By Jay Vincent, The Saint Consulting Group
Senior Vice President – Energy Sector, Practice Leader
Undoubtedly, the use of nuclear power has been forever changed with the earthquake disaster in Japan. The impacts, while unclear in Japan, are very clear in the United States. Current operators are under scrutiny from all levels of governments. That is not going to change in the short term.
In my view, it is only going to get more difficult for developers of new nuclear power sources. Despite support in public polling for new nuclear energy, the path towards permission is tougher today than it was before Fukushima. This is an even more troublesome fact in a growing NIMBY political climate that takes particular aim at energy projects of all shapes and sizes.
While not new, take a look at the process for receiving site approval from the U.S. Nuclear Regulatory Commission and perhaps you will see how even that simple process if fraught with peril for any developer. The NRC requires nuclear power developers to apply for an “Early Site Permit” or ESP. This ESP is the first step in determining if a site is suitable for a nuclear power plant. The ESP addresses:
- Site safety issues
- Environmental protection issues
- Ability to cope with emergency management issues
This first permit is really a test of the site, but now more than ever it is also a test of the willingness of the local jurisdiction within which it will reside to accept it. The challenge is of course not a technical one. Rarely do companies even bother applying for any permit for a site that is deemed marginal from a technical perspective. There is just simply too much expense associated with the regulatory process to bother with a marginal site. So, by the time an ESP is applied for, the company has really begun to invest in a given site or sites.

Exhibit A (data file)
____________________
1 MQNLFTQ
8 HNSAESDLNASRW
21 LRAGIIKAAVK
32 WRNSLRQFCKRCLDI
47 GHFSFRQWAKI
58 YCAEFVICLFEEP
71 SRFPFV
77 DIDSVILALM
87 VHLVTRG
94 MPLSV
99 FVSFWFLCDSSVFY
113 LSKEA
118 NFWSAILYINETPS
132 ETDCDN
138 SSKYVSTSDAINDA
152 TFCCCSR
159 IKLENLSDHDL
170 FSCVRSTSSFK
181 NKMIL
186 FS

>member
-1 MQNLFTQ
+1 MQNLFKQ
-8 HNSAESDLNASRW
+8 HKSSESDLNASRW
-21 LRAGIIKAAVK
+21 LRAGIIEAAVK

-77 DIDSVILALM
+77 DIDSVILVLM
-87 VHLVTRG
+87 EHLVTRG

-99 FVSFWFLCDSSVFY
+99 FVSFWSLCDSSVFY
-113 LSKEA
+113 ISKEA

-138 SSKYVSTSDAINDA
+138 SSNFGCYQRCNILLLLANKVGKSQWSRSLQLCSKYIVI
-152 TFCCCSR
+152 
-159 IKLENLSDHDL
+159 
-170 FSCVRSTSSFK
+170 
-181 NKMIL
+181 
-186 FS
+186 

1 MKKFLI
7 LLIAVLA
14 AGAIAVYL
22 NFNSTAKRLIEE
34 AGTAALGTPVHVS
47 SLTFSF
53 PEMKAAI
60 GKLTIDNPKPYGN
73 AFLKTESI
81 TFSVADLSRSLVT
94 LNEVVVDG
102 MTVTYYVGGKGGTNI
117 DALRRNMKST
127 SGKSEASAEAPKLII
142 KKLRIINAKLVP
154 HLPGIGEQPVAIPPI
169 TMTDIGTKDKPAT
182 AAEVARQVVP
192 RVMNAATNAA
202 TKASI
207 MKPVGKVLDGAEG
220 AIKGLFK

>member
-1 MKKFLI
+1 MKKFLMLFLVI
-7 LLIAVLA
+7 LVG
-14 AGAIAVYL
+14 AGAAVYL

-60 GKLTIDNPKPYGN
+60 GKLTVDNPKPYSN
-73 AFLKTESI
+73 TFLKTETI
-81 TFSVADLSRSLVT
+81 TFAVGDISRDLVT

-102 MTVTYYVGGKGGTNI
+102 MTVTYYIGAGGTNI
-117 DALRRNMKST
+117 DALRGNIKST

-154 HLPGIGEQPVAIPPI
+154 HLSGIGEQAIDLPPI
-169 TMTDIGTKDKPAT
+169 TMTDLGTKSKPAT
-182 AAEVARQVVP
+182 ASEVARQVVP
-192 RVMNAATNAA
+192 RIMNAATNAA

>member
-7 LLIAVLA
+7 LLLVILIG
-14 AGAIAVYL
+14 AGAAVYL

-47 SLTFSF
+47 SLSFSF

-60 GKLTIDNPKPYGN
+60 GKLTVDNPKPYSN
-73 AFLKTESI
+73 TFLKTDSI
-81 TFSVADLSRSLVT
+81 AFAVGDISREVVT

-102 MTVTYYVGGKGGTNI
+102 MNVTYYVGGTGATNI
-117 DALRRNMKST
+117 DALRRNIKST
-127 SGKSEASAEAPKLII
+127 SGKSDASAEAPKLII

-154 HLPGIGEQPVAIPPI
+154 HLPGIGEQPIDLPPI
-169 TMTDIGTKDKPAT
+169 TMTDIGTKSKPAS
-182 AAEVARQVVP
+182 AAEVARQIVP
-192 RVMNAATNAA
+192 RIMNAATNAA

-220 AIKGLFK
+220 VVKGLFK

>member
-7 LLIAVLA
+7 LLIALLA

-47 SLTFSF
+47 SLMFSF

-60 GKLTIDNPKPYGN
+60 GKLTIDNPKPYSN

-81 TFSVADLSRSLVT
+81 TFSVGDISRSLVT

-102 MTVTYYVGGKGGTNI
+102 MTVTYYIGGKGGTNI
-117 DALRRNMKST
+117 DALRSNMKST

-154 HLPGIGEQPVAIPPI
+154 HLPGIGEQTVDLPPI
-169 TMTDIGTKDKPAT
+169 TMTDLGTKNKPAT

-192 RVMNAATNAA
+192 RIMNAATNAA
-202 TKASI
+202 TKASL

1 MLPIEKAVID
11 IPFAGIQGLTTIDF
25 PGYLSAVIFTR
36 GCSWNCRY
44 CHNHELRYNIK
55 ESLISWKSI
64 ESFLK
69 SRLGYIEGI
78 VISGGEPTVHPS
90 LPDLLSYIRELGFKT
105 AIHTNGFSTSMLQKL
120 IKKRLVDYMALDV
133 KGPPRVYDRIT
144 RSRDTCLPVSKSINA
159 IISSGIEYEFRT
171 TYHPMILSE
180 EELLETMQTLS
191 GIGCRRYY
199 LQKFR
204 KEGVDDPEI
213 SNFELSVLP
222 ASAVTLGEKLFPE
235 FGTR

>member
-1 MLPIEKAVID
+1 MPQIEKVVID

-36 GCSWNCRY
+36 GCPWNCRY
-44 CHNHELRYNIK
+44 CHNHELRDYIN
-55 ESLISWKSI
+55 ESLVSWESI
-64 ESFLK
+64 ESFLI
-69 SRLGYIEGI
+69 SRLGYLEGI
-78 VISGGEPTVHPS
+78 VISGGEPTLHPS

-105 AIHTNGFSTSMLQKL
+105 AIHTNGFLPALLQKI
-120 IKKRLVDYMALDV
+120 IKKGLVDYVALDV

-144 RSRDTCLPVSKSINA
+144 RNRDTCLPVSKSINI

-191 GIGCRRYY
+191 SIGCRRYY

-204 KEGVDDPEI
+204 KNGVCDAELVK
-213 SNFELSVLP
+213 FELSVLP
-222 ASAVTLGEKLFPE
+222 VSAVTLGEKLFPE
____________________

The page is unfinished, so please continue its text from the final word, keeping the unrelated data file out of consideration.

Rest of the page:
With an ESP application comes another dynamic – the public meeting or worse – the public hearing. During the ESP process, the NRC notifies all stakeholders including the public as to how and when they may participate in the regulatory process. The process will certainly include public meetings and the NRC goes to great lengths to notify stakeholders. But it may also include a public hearing if requested. Here, the NRC really makes the process easy by providing a guide on how to get a public hearing triggered: opportunities to request a hearing.
With a playbook for triggering a public hearing so readily available and a general public so concerned about permitting nuclear power, conducting due diligence on a site or a series of sites is more important than ever. If you need to get the heart of the issues that may confront your project, call Jay Vincent at 312-212-8889 to request a copy of a redacted due diligence scope report.
Jay Vincent is senior vice president and energy practice business leader for The Saint Consulting Group, email firstname.lastname@example.org, phone 312.970.5770 ext: 7501